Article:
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Intel vPro AMT Out of Band Remote Configuration and Delayed Provisioning Best Practices

Created: 18 Apr 2008 • Updated: 16 Apr 2009 | 7 comments
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Joel Smith's picture
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Remote Configuration is the zero-touch configuration mechanism that allows Intel vPro AMT systems to be setup for AMT management without any manual intervention.

This article covers the Best Practices for setting up Remote Configuration and using the Out of Band Delayed Provisioning Task to remotely and automatically provision systems for use within the Altiris infrastructure.

Introduction

In an ideal environment, vPro systems will automatically Provision without any interaction with the Administrator, allowing the versatile and robust functionality of AMT to be available immediately out of the gate. In this article we'll cover how to setup just such a scenario, but also how to use Out of Band Management's Delayed Provisioning Task to 'kick-start' any AMT system that is no longer sending out configuration requests. Reasons for this need include:

  1. The system is powered on in a location that does not have access to the Provisioning Server
  2. The system is unable to be Provisioned due to changing identities while being setup in its Fully Qualified Domain Name (FQDN)
  3. The IP Address changes during the Provisioning process and the Provision Server is unable to contact it back to Provision

Remote Configuration

Remote Configuration uses a certificate-based authentication model with preloaded certificate hashes to allow quick and automated process to Provision the AMT systems in the environment. The certificates require a vendor-certified cert from Verisign, GoDaddy, Komodo. While you can set your own cert and load your own hashes in the firmware of AMT systems, it turns the ease of Remote Configuration into a cost, whether by having the OEM load the proprietary cert for a fee, or requiring a configuration step to load the hashes manually into the firmware.

Certificates

The firmware will already contain the hashes for Verisign, GoDaddy, and Komodo certificates (more vendors will be added in later versions of AMT). Server-side certificates need to be loaded and registered on the Provision Server, and within Out of Band Management on the Altiris Notification Server. Please see the following article for more information on Remote Configuration: Frequently Asked Questions about Remote Configuration.

For a specific reference for what items are required, review the section labeled: What core items MUST be defined in the provisioning certificate? Also look at the section pointing to how to acquire a certificate (other links): What resources or guidance are available for acquiring one of the core external certificates?

Additional information:

The Provision Server must be registered with DNS, accessible by the Intel AMT device via a CNAME value of 'ProvisionServer' pointing to the IP address of the Notification. Note that in a multi-domain (including root-child domain infrastructures) multiple CNAME entries must be setup to include the suffixes to include all network segments the server will be managing.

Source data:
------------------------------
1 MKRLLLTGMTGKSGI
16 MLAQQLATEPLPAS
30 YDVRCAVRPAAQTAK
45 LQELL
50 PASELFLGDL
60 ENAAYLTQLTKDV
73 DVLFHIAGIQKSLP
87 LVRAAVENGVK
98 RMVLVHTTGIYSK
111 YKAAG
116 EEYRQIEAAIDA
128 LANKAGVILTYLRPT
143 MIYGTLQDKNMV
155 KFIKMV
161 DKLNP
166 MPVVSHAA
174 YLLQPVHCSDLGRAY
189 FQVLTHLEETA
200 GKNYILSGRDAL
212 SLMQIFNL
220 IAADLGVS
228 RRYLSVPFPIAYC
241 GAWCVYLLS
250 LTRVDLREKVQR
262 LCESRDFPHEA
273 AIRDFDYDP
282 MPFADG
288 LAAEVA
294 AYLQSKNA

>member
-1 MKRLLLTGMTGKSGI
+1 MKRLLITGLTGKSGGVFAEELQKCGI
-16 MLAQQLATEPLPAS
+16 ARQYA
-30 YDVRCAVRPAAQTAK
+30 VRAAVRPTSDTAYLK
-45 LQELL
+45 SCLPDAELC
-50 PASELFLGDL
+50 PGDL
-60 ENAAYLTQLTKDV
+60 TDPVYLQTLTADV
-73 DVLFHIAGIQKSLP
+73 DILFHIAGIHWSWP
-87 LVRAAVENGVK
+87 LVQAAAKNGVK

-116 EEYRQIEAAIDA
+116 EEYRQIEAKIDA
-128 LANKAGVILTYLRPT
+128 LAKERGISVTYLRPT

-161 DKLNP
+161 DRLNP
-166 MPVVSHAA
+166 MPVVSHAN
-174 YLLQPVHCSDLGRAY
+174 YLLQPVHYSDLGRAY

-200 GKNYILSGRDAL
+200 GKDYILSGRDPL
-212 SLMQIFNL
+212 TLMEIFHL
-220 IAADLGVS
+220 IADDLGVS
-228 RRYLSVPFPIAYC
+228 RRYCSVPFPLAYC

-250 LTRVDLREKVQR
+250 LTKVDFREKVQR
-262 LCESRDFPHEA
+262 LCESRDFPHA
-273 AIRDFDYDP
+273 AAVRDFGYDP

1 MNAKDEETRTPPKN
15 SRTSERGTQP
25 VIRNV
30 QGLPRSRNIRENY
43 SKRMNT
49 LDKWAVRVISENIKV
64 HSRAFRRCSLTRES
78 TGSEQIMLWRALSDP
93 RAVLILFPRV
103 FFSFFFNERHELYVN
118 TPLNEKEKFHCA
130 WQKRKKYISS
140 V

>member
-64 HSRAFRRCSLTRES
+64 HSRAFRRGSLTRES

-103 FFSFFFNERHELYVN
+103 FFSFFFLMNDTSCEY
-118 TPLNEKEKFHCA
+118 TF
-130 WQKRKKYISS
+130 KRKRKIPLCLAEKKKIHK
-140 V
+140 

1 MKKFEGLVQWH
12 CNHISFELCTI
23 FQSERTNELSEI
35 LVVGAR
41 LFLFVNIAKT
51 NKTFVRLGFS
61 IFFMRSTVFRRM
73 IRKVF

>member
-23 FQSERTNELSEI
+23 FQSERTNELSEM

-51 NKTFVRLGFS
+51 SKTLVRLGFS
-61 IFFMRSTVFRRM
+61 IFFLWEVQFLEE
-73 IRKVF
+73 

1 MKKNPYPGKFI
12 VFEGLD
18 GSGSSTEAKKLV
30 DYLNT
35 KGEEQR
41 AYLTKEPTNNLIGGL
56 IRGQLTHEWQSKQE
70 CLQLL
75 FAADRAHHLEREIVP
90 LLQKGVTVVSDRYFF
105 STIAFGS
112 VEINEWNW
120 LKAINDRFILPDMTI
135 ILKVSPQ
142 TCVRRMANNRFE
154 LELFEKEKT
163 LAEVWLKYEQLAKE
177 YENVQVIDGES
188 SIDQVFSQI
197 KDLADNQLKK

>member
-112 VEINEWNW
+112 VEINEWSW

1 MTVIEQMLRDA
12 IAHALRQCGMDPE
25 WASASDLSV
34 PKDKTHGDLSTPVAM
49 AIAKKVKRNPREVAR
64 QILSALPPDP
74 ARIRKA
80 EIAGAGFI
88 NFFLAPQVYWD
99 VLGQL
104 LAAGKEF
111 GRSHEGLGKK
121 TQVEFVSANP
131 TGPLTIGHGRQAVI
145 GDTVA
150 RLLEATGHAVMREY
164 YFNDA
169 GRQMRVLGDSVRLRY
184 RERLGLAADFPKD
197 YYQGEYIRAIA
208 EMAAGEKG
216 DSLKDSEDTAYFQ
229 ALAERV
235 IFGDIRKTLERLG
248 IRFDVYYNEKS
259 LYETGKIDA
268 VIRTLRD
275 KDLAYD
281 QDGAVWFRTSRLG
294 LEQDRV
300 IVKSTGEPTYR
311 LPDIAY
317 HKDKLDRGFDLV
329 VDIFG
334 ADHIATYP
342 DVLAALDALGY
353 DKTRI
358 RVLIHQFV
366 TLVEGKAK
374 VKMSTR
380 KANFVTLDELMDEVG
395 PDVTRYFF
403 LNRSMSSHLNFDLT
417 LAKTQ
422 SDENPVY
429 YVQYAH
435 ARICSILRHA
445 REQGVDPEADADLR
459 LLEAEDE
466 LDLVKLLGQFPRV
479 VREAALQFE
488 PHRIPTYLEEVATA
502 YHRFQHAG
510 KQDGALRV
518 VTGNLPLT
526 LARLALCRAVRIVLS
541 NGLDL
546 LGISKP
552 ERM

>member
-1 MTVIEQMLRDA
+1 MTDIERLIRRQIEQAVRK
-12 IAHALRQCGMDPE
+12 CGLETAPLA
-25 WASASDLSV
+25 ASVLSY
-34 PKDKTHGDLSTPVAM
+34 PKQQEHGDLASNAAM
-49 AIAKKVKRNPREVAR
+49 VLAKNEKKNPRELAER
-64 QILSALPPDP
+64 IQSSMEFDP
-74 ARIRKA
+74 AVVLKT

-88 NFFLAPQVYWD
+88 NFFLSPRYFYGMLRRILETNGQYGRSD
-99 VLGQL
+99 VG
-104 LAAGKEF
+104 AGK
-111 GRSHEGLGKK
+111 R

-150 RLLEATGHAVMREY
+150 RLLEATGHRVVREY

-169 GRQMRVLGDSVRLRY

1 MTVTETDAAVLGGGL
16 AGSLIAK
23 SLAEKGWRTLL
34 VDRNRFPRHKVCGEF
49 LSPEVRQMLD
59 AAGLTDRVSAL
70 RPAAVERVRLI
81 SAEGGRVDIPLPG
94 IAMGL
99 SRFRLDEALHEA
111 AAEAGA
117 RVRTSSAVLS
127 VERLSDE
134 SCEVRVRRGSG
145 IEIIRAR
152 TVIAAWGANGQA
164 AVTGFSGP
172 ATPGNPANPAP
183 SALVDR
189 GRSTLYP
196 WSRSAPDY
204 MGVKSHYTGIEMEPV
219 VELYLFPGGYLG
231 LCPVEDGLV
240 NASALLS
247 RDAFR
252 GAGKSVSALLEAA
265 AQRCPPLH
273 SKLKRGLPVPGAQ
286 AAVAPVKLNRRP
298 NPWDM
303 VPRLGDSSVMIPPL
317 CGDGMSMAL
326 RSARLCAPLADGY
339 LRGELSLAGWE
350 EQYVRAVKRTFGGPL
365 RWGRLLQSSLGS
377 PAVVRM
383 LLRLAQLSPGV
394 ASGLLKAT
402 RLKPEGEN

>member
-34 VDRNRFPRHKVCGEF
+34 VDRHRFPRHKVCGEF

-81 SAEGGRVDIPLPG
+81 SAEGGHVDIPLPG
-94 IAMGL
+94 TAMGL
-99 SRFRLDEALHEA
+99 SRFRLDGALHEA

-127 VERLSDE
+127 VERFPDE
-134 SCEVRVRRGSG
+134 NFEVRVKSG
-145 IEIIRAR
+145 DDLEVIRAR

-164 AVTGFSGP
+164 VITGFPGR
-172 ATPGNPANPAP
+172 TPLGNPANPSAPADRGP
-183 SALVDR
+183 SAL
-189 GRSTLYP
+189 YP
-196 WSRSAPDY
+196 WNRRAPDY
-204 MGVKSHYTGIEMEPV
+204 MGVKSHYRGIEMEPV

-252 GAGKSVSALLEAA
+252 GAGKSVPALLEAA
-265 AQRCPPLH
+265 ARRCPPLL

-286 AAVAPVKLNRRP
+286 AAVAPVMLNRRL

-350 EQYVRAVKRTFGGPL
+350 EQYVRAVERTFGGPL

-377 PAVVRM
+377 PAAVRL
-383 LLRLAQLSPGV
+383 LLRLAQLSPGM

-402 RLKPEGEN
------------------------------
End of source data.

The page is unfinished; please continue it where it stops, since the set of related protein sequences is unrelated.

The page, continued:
The Provision Server requires a certificate with the appropriate OID or OU detailing directions to a certificate Authority (CA), which CA must have a root certificate hash stored on the Intel AMT Systems. The OID must be of the type 'Server Authentication Certificate' with the Intel setup extension: 1.3.6.1.5.5.7.3.1, 2.16.840.1.113741.1.2.3, OR, the OU value in the Subject field must be "Intel(R) Client Setup Certificate".

The Subject CN must be either the fully qualified domain name (FQDN) of the platform running the service (example: Provisionserver.symantec.us), or the domain suffix of the platform (example: *.symantec.us.com or *.symantec.com).

Remote Configuration Process

The following process documents how the Remote Configuration Process works. This high-level overview will be referenced in the subsequent sections covering Delayed Provisioning. The following process assumes that the AMT System can reach the Provision Server and won't change identity through typical setup methods such as imaging or configuration scripts that changes the FQDN and/or Hostname of the system (including adding the system to a Domain).

The following steps must be completed before Remote Configuration will work in the environment. They are detailed with step-by-step processes in the Out of Band Management 6.2 Administrator's Guide, located here: http://www.altiris.com/upload/outofbandrefsep18.pdf

  • Setting up Intel AMT using Remote Configuration - Page 44
    • Certificate provider - Page 44
  • Preparing a Certificate Template - Page 45
  • Issuing a New Template - Page 46
  • Preparing a Certificate Request - Page 47
  • Acquiring a Certificate from an External Certificate Vendor - Page 48
  • Installing the Remote Configuration Certificate - Page 48
  • Loading the Certificate into Intel SCS - Page 49
  • Enabling the Remote Configuration Feature - Page 49

Note that not all the sections need to be accomplished depending on what method you use. If you're creating your own certificate:

  • Preparing a Certificate Template
  • Issuing a New Template
  • Preparing a Certificate Request

...should be used. Otherwise use the 'Acquiring a Certificate from an External Certificate Vendor' section, including the previous links provided on the subject, should be consulted. Remember this is the recommended method since it requires no special processes to be in place to ready the AMT systems for Provisioning.

Delayed Provisioning

The purpose of Delayed Provisioning is to Provision those systems that failed the original Provision attempt. The includes failure at any part of the Remote Configuration/Provisioning process. Failure points include:

  • Hello Packet does not reach the Provision Server during the 24-hour period hello packets are sent
  • The IP Address changes after the Provision Server initially receives the hello packet and hasn't sent down a profile to complete the provisioning process
  • The FQDN changes, forcing an IP Address change from DHCP so when the OS is up, the Provisioning Server can't reach the system
  • The Provision Server is unable to complete the process due to a number of causes, including network access problems, firewalls, subnet locations, etc...

The following items must be in place for Delayed Provisioning to work:

  1. AMT System must be in Setup Mode (pre-provisioned). This means the system must be in the state where it is using Remote Configuration and will use the provided hashes.
  2. The system must have a functioning Windows Operating System.
  3. The Altiris Agent must be installed and functioning within the OS.
  4. The Out of Band Task Agent must be installed within the Altiris Agent.
  5. The Delayed Provisioning Task must be enabled to target the AMT systems in question.

Delayed Provisioning Process

The following process details how Delayed Provisioning works from start to finish. In essence the process 'kick starts' the hello packet process, allowing the Provision Server to receive fresh data on the system, allowing it to properly contact and provision it. The following diagram shows a high-level view of the Delayed Provisioning Process: